While there are no fixed rules on how they are played, what can be used or the play area, always make safety your main priority by ensuring that there is at least one adult on hand to supervise the play at all times.

You may also add extra safety steps by setting up boundary areas, especially for outdoor games (e.g. an automatic loss if they go out of the boundary area), which would help prevent them from running onto the road in the middle of hide ‘n’ seek for example.

Remember that as parents, you need to find a solution that does not rely on high-tech gadgets and to get your toddler or child more physically active, but in a safe manner.

As you are his best role model, make it a point to lead by example by spending less time with your gadgets and more time being involved with his activities.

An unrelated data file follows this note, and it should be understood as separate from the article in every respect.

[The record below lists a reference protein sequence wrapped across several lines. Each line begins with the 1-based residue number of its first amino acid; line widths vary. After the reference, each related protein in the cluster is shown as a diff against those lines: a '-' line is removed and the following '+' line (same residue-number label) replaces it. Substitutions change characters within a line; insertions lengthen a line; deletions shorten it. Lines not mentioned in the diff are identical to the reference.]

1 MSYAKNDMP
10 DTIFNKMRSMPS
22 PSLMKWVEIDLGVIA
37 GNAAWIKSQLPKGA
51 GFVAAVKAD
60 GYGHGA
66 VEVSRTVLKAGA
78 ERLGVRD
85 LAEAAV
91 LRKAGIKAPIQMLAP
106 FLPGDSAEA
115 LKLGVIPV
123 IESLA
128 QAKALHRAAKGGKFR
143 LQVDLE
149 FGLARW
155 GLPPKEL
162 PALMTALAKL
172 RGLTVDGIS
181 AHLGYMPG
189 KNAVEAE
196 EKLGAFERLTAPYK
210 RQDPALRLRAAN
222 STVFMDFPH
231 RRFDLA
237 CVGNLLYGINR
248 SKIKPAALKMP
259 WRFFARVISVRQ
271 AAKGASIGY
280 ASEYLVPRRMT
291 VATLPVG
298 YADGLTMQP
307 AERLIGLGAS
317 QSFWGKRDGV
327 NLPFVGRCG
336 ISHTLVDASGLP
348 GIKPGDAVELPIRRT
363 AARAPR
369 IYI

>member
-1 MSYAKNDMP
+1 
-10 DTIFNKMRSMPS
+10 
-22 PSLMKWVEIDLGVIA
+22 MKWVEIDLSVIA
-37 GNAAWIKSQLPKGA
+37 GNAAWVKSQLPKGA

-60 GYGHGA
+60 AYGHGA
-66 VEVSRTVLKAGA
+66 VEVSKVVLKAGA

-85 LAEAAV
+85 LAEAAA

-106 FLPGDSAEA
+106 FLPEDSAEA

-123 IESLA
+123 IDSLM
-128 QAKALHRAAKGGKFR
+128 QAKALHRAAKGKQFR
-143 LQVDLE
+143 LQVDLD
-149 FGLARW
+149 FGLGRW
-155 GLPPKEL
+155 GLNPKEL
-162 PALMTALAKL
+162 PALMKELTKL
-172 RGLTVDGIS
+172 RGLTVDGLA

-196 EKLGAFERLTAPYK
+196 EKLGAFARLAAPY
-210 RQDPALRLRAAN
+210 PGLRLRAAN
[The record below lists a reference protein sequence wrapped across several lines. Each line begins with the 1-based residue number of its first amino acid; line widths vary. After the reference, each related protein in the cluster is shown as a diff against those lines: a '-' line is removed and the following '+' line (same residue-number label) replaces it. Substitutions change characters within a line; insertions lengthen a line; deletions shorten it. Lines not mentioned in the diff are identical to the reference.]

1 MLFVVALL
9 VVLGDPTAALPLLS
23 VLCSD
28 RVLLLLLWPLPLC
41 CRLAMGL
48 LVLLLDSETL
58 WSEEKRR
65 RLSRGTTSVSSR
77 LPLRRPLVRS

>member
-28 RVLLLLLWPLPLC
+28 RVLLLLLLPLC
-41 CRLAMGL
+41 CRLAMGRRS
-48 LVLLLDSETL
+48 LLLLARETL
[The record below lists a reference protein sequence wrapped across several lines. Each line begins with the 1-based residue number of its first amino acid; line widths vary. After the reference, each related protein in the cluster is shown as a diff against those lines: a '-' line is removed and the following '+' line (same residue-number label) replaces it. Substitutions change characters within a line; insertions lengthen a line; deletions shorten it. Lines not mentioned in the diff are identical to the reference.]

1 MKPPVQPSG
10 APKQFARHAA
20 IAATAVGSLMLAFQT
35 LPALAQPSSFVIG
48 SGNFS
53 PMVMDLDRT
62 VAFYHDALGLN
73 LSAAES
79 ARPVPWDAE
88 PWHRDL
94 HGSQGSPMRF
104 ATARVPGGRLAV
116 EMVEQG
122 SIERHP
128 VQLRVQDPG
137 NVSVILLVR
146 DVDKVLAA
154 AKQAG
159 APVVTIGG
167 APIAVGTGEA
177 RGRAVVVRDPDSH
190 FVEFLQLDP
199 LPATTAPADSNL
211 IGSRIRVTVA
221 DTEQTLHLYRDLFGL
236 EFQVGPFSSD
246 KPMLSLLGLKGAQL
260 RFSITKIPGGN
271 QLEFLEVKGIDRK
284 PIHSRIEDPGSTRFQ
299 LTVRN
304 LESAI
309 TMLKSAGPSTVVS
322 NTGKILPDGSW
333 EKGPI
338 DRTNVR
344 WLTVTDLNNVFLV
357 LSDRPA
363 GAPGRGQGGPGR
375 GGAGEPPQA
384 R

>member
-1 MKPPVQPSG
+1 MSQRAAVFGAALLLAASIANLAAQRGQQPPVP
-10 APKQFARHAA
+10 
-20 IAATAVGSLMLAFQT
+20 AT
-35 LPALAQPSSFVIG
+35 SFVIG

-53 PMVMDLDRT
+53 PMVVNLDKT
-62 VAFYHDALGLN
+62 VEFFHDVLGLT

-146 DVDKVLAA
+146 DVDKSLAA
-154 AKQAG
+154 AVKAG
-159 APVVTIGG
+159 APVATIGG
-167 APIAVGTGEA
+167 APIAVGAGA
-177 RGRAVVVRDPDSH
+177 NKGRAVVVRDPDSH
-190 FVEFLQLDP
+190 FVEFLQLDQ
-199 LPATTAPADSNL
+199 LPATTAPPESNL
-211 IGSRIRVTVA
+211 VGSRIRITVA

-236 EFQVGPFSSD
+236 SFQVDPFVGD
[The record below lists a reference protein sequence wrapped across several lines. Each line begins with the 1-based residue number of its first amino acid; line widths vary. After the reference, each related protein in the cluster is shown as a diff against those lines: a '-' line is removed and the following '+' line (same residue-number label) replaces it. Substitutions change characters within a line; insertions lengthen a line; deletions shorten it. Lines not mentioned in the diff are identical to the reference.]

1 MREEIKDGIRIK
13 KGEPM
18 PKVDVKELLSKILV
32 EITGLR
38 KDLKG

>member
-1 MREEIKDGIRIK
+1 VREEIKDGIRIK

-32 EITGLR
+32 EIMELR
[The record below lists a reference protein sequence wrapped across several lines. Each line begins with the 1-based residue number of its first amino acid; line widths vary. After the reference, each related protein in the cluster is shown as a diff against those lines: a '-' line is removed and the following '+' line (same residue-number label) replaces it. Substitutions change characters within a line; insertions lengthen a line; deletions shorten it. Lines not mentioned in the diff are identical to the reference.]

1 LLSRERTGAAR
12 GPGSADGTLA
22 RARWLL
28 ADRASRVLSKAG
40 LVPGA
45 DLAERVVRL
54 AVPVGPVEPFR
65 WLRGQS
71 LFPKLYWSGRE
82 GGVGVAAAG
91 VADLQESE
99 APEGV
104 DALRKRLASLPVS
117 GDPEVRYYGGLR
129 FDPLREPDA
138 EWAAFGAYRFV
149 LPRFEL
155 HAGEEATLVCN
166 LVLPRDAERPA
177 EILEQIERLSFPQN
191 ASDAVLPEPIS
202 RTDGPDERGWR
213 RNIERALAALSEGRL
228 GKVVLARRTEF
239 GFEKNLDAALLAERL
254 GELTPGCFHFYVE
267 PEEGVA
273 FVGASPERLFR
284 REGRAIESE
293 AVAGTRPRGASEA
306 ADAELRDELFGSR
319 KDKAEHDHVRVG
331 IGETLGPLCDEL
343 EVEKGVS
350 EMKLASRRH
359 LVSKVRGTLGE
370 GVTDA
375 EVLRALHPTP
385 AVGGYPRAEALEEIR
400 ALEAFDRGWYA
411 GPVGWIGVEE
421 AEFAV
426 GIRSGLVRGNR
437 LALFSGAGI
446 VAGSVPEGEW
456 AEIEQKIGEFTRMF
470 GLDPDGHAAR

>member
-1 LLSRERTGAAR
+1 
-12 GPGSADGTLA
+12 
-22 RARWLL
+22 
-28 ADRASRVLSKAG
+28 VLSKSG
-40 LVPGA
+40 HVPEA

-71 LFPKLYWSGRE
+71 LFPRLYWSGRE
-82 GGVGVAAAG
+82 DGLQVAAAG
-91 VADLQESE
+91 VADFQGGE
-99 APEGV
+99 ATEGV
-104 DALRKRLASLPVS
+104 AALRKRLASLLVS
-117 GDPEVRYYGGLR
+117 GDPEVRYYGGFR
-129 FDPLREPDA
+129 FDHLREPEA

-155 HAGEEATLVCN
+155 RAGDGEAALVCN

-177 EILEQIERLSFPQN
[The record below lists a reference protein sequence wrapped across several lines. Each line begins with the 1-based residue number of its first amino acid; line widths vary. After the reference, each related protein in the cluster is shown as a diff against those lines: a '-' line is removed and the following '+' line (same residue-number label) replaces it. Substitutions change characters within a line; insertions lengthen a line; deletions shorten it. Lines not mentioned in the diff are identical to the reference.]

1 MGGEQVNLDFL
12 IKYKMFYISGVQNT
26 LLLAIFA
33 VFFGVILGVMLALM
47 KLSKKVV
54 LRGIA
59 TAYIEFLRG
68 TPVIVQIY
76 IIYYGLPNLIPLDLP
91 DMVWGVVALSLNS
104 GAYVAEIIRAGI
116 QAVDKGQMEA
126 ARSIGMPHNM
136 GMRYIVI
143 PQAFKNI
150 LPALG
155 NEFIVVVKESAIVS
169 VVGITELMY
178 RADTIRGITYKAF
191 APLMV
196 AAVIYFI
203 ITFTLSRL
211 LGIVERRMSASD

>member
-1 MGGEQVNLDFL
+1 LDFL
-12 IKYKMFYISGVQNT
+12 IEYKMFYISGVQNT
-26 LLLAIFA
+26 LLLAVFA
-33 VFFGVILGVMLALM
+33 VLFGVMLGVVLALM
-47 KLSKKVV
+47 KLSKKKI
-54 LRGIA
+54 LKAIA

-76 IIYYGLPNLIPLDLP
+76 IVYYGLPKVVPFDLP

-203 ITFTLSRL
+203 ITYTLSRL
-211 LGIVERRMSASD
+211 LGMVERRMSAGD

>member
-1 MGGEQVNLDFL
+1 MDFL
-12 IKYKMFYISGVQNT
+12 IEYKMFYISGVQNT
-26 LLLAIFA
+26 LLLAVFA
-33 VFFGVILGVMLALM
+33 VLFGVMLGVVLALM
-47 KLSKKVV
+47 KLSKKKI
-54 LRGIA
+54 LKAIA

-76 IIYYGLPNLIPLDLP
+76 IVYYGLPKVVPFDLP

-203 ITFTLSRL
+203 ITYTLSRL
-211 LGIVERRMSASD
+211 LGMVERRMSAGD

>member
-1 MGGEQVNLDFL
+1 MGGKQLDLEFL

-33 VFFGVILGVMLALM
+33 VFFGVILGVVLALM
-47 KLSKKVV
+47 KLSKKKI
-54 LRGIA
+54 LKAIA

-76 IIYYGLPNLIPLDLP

Dr Rajini Sarvananthan is a consultant developmental paediatrician. This article is courtesy of the Malaysian Paediatric Association’s Positive Parenting programme in collaboration with expert partners. For further information, please e-mail starhealth@thestar.com.my or visit www.mypositiveparenting.org. The information provided is for educational and communication purposes only and it should not be construed as personal medical advice. Information published in this article is not intended to replace, supplant or augment a consultation with a health professional regarding the reader’s own medical care. The Star disclaims all responsibility for any losses, damage to property or personal injury suffered directly or indirectly from reliance on such information.